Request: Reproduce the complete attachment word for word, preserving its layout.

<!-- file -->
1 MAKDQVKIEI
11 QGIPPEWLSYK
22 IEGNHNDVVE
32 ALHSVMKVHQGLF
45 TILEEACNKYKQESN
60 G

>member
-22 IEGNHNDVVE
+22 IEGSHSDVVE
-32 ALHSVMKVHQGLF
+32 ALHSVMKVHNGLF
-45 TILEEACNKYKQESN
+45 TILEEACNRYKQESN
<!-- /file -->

1 MAKDQVKIEI
11 QGIPPEWLSYK
22 IEGNHNDVVE
32 ALHSVMKVHQGLF
45 TILEEACNKYKQESN
60 G

>member
-22 IEGNHNDVVE
+22 IEGSHSDVVE
-32 ALHSVMKVHQGLF
+32 ALHSVMKVHNGLF
-45 TILEEACNKYKQESN
+45 TILEEACNRYKQESN